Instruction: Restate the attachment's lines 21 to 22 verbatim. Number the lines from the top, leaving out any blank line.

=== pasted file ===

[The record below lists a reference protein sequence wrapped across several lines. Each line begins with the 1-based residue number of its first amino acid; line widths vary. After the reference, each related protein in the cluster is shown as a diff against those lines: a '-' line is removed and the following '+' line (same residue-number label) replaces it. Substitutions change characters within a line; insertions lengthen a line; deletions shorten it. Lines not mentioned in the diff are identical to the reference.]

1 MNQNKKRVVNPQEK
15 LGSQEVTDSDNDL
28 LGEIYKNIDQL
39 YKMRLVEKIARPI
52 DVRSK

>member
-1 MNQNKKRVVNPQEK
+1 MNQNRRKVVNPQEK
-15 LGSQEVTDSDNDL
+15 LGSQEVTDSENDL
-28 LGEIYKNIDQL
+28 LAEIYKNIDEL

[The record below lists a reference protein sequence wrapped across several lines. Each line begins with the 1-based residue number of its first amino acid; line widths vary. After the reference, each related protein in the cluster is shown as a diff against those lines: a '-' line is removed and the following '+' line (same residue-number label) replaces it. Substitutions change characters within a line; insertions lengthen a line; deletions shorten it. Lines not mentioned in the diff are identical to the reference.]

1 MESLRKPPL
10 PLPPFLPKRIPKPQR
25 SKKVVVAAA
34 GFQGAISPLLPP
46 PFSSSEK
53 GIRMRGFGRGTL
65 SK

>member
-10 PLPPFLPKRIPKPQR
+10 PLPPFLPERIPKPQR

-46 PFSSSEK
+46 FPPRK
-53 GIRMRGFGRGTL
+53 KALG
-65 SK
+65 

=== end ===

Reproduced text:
65 SK

>member